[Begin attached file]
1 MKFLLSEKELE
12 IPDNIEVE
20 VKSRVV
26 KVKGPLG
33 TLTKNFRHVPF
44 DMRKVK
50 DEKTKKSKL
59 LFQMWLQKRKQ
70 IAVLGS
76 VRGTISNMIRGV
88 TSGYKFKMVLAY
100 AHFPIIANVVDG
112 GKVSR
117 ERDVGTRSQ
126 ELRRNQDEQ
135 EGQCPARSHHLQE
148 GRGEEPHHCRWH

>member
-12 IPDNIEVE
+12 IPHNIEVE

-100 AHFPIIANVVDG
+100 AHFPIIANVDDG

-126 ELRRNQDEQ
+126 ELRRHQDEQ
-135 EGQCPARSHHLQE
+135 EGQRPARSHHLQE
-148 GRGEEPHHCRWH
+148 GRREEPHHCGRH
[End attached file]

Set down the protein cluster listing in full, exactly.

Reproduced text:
1 MKFLLSEKELE
12 IPDNIEVE
20 VKSRVV
26 KVKGPLG
33 TLTKNFRHVPF
44 DMRKVK
50 DEKTKKSKL
59 LFQMWLQKRKQ
70 IAVLGS
76 VRGTISNMIRGV
88 TSGYKFKMVLAY
100 AHFPIIANVVDG
112 GKVSR
117 ERDVGTRSQ
126 ELRRNQDEQ
135 EGQCPARSHHLQE
148 GRGEEPHHCRWH

>member
-12 IPDNIEVE
+12 IPHNIEVE

-100 AHFPIIANVVDG
+100 AHFPIIANVDDG

-126 ELRRNQDEQ
+126 ELRRHQDEQ
-135 EGQCPARSHHLQE
+135 EGQRPARSHHLQE
-148 GRGEEPHHCRWH
+148 GRREEPHHCGRH